Sholom-Meyer’s shrewd eyes discerned that Reizel had turned all colors and quickly changed course. “That’s easy to answer. How does everyone know that your husband, may he live till a hundred and twenty, has a one in a million voice and coloratura style? For fifteen years we’ve traveled around the world with a Yiddish-German theater, and we never knew that a town called Holeneshti existed. Nevertheless, here we are! What a find! Yisroyeli the Holeneshter! The whole world resounds with his name! What do you think about that, my dear woman?”
The “dear woman” had nothing to say about it. That her husband’s name resounded throughout the whole world was no surprise to her. But that her daughter would suddenly be asked, right then and there, to sing in front of two men, total strangers — you can say what you want, but according to her woman’s sixth sense, this made no sense at all!
“Just like that? A girl suddenly starts singing without preparing, right out of the blue? A girl is not a boy. A boy is a boy and a girl is a girl. What an idea!”
‘A boy is a boy and a girl is a girl” was not the way Yisroyeli the cantor saw it. He took the request at face value. True, his wife might have a point, but still and all, once in a great while, out of respect for such honored guests, what harm would it do if Reizel were to sing something together with her father? Besides, he wanted to sing some more. A cantor, when he starts singing, it’s like rain — once it starts, it’s hard to stop.
Yisroyeli looked at his wife with a pleading expression, as if to say, Why should it trouble you if the child sings something? Leah understood her husband’s look. Once the urge to sing had taken hold, there was no fighting it! She responded with a look of her own, which he immediately understood to mean, You really want to? Well, if you like, that’s fine with me, why not?
Yisroyeli was delighted. He coughed, cleared his throat, and said to his daughter, “If someone requests a song, you cannot be rude and refuse them. The question is, what shall we sing for them? Why don’t we sing ‘Reboynu shel oylem’? All right? Let’s do that. You sing the melody, and I’ll sing the harmony in a lower key. So, Reizel, start: la- la- la- la!”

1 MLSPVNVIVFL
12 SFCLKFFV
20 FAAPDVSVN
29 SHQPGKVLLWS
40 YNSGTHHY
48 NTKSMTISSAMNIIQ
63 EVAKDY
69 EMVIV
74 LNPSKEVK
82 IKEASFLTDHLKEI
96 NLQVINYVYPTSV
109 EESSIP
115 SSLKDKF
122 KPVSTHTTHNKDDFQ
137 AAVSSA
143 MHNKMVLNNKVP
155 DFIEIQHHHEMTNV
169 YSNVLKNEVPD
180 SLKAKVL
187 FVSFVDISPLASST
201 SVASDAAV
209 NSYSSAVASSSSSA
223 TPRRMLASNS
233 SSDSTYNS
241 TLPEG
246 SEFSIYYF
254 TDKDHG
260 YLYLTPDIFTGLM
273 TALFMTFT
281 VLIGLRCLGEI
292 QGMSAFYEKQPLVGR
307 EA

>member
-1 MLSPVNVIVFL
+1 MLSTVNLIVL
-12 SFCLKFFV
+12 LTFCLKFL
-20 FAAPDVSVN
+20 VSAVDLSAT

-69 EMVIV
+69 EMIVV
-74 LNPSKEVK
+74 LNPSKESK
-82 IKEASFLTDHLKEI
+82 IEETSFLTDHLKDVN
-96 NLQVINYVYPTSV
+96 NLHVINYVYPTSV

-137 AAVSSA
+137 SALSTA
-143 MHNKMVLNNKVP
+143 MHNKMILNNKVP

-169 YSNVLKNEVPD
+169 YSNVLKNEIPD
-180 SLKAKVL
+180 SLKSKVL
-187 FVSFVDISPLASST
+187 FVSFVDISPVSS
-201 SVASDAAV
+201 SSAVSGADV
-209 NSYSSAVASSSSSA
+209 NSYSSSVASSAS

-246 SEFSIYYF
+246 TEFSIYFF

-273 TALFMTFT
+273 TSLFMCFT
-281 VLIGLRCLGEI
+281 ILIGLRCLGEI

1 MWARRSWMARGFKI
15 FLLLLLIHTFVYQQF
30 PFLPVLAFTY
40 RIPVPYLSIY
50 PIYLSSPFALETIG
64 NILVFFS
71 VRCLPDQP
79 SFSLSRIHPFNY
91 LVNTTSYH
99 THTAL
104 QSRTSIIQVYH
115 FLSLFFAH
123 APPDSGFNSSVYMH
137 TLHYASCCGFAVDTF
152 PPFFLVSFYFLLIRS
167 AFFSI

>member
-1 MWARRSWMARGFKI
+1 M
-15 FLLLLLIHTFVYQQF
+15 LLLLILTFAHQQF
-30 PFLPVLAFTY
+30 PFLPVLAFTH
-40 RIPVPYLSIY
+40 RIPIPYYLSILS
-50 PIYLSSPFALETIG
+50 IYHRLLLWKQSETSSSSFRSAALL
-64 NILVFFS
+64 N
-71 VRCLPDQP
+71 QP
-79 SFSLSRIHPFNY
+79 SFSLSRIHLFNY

Reizel, relieved and grateful that yesterday’s incident had passed unmentioned, was glad to sing, especially since from childhood she had loved to sing. She would have sung for days without tiring if her mother had not forbidden it. Whenever Reizel started to sing, Leah would scold her, “Be quiet, Reizel, I’ve told you again and again! Do you think you’re a little girl? You’re a young lady, kayn eyn horeh, don’t you know.”
“A young lady?” Reizel would laugh, and Leah would laugh with her, but she would allow her to sing only occasionally with her father, and even then as long as no one else heard them.
Reizel stood next to Yisroyeli, her hands folded behind her, her eyes raised to the ceiling. With a smooth, sweet, pure, silvery voice like a violin, she drew out a plaintive, authentic Yiddish melody. She sang it as a prayer in which could be heard lamentation, grief, pleading, tears:
Reboynu shel oylem!
Almighty Master of the Universe!
I come before thee with
A beggar’s prayers.
Dear God, the truth of exile
Is told in tears.
How long, how long, dear God,
The awful fears
Of being beaten, driven
And no one cares.
When, oh when, dear God, wilt thou
Be He Who Hears?
When, oh when, dear God, wilt thou
Answer our prayers?
Both guests sat spellbound. When Reizel finished, they stared at each other, mouths gaping, disappointed that the music had ended so soon. They had no words. Sholom-Meyer cried out in his hoarse voice, “Bravo! Bravo! Bis!” But he soon realized that his cries could be taken as mockery. Too sad was the melody, too holy were the words. Too sweet was this young lyrical voice, sweet as a violin, and too beautiful and too heavenly was this young singer who was, in truth, still a child.
What about Albert Shchupak, the director of the Yiddish-German theater?
It was difficult to know what was going on in the soul of this Jew. He removed a strongly perfumed silk handkerchief from a trouser pocket and wiped the tears that stood in his small red, browless eyes.
His shriveled Jewish heart still lived, it appeared — warm blood still coursed through it and a pulse still beat. His eyes could still show compassion, which had apparently not yet entirely died. He could still shed tears for Jewish woes, for an exiled people, and a few simple, heartrending words, sung in a melody so plaintive that it could move a stone to tears, had moved him.
Or perhaps what produced this stunning reaction was this divinely beautiful, dark-complexioned girl with dimples in her cheeks and lovely, black gypsy-eyes. Her sugar-sweet voice tender as a violin poured from her soul directly to his heart and, like balm, soothed every limb. Who could say? Who could ever know?
Reprinted by arrangement with Viking, a member of Penguin Group (USA) Inc. from WANDERING STARS by Sholem Aleichem; translated by Aliza Shevrin, Copyright © Aliza Shevrin, 2009